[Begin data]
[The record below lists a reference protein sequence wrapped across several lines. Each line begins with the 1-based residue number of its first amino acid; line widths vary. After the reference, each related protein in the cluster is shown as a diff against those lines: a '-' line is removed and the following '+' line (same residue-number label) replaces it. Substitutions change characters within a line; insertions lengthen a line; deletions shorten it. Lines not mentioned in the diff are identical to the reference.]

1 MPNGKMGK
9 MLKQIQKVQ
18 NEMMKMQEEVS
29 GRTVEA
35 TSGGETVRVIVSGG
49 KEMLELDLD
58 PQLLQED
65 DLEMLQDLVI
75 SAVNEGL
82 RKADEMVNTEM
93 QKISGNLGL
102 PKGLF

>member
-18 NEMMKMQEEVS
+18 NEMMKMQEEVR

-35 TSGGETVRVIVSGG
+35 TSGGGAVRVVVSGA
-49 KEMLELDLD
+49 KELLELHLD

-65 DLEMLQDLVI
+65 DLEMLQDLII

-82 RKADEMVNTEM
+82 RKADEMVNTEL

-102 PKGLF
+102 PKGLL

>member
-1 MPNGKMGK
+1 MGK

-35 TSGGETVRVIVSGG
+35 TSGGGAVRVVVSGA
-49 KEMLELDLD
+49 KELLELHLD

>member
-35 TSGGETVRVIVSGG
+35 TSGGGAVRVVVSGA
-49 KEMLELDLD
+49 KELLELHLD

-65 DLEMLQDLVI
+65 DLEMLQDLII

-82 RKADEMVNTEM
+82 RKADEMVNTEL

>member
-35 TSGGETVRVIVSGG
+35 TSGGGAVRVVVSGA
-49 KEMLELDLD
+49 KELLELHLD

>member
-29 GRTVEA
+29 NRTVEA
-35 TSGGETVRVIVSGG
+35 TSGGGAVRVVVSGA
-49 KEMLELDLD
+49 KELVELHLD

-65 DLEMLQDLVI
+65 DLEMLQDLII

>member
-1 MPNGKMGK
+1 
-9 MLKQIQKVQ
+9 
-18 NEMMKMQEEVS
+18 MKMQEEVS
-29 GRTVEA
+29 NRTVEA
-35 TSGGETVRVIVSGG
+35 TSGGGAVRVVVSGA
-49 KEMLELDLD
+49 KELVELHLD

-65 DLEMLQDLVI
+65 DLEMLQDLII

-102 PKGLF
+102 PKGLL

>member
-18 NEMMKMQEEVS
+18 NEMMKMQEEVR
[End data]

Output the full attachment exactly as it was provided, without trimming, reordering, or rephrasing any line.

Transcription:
[The record below lists a reference protein sequence wrapped across several lines. Each line begins with the 1-based residue number of its first amino acid; line widths vary. After the reference, each related protein in the cluster is shown as a diff against those lines: a '-' line is removed and the following '+' line (same residue-number label) replaces it. Substitutions change characters within a line; insertions lengthen a line; deletions shorten it. Lines not mentioned in the diff are identical to the reference.]

1 MPNGKMGK
9 MLKQIQKVQ
18 NEMMKMQEEVS
29 GRTVEA
35 TSGGETVRVIVSGG
49 KEMLELDLD
58 PQLLQED
65 DLEMLQDLVI
75 SAVNEGL
82 RKADEMVNTEM
93 QKISGNLGL
102 PKGLF

>member
-18 NEMMKMQEEVS
+18 NEMMKMQEEVR

-35 TSGGETVRVIVSGG
+35 TSGGGAVRVVVSGA
-49 KEMLELDLD
+49 KELLELHLD

-65 DLEMLQDLVI
+65 DLEMLQDLII

-82 RKADEMVNTEM
+82 RKADEMVNTEL

-102 PKGLF
+102 PKGLL

>member
-1 MPNGKMGK
+1 MGK

-35 TSGGETVRVIVSGG
+35 TSGGGAVRVVVSGA
-49 KEMLELDLD
+49 KELLELHLD

>member
-35 TSGGETVRVIVSGG
+35 TSGGGAVRVVVSGA
-49 KEMLELDLD
+49 KELLELHLD

-65 DLEMLQDLVI
+65 DLEMLQDLII

-82 RKADEMVNTEM
+82 RKADEMVNTEL

>member
-35 TSGGETVRVIVSGG
+35 TSGGGAVRVVVSGA
-49 KEMLELDLD
+49 KELLELHLD

>member
-29 GRTVEA
+29 NRTVEA
-35 TSGGETVRVIVSGG
+35 TSGGGAVRVVVSGA
-49 KEMLELDLD
+49 KELVELHLD

-65 DLEMLQDLVI
+65 DLEMLQDLII

>member
-1 MPNGKMGK
+1 
-9 MLKQIQKVQ
+9 
-18 NEMMKMQEEVS
+18 MKMQEEVS
-29 GRTVEA
+29 NRTVEA
-35 TSGGETVRVIVSGG
+35 TSGGGAVRVVVSGA
-49 KEMLELDLD
+49 KELVELHLD

-65 DLEMLQDLVI
+65 DLEMLQDLII

-102 PKGLF
+102 PKGLL

>member
-18 NEMMKMQEEVS
+18 NEMMKMQEEVR